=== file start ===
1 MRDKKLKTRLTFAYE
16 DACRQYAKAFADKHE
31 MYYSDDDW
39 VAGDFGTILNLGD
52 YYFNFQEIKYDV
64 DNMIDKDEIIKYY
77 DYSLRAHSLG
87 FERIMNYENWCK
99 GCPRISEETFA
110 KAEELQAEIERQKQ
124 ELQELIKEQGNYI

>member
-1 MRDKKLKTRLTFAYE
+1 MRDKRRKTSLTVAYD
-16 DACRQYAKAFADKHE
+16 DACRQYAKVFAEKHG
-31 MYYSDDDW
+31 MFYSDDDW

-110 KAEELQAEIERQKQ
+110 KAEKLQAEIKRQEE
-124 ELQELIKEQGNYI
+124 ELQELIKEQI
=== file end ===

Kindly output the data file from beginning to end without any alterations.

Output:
1 MRDKKLKTRLTFAYE
16 DACRQYAKAFADKHE
31 MYYSDDDW
39 VAGDFGTILNLGD
52 YYFNFQEIKYDV
64 DNMIDKDEIIKYY
77 DYSLRAHSLG
87 FERIMNYENWCK
99 GCPRISEETFA
110 KAEELQAEIERQKQ
124 ELQELIKEQGNYI

>member
-1 MRDKKLKTRLTFAYE
+1 MRDKRRKTSLTVAYD
-16 DACRQYAKAFADKHE
+16 DACRQYAKVFAEKHG
-31 MYYSDDDW
+31 MFYSDDDW

-110 KAEELQAEIERQKQ
+110 KAEKLQAEIKRQEE
-124 ELQELIKEQGNYI
+124 ELQELIKEQI